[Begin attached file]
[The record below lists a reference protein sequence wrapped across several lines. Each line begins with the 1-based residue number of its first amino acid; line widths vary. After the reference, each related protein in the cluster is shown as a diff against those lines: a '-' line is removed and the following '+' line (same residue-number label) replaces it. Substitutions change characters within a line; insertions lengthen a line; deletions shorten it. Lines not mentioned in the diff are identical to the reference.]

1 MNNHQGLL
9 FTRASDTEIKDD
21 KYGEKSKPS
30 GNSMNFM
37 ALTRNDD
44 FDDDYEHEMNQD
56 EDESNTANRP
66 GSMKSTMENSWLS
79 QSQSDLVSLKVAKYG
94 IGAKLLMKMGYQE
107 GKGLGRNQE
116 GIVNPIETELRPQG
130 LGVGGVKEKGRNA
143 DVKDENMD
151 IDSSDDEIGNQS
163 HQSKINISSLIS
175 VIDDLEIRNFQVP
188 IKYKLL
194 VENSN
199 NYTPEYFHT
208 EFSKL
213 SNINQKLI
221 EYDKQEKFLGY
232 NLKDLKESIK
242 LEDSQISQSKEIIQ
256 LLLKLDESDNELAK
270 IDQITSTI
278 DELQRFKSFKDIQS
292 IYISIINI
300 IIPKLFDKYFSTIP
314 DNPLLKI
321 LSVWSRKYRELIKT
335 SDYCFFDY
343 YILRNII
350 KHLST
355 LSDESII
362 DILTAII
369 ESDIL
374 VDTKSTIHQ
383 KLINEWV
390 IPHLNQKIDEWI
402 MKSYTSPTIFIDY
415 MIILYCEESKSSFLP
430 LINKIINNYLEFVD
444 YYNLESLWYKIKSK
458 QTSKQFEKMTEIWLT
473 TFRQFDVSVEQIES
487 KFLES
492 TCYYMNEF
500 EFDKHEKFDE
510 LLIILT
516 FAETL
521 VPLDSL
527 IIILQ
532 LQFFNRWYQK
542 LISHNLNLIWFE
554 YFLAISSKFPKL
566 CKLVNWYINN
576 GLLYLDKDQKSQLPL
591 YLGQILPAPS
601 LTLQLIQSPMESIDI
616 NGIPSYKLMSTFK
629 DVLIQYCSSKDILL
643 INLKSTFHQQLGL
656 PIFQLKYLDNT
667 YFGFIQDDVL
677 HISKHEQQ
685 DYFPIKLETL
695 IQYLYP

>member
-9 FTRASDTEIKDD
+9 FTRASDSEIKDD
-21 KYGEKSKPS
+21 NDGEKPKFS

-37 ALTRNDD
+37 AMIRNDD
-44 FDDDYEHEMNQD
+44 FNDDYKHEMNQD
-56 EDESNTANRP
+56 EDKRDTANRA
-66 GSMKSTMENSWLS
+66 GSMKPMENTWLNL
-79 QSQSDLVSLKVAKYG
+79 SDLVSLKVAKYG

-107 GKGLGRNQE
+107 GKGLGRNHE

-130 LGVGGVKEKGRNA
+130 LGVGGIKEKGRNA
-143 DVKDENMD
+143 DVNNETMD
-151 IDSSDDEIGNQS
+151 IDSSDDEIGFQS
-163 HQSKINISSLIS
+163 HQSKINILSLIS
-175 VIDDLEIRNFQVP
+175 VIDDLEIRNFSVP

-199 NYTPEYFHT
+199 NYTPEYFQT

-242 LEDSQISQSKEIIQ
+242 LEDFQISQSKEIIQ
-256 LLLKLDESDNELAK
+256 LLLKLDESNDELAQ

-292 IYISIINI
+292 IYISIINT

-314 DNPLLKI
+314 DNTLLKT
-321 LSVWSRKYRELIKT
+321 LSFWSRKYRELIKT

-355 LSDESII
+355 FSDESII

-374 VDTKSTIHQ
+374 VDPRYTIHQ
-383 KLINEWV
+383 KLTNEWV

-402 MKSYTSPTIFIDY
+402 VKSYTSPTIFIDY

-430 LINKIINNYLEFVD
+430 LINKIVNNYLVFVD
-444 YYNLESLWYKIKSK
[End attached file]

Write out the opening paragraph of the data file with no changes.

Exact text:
[The record below lists a reference protein sequence wrapped across several lines. Each line begins with the 1-based residue number of its first amino acid; line widths vary. After the reference, each related protein in the cluster is shown as a diff against those lines: a '-' line is removed and the following '+' line (same residue-number label) replaces it. Substitutions change characters within a line; insertions lengthen a line; deletions shorten it. Lines not mentioned in the diff are identical to the reference.]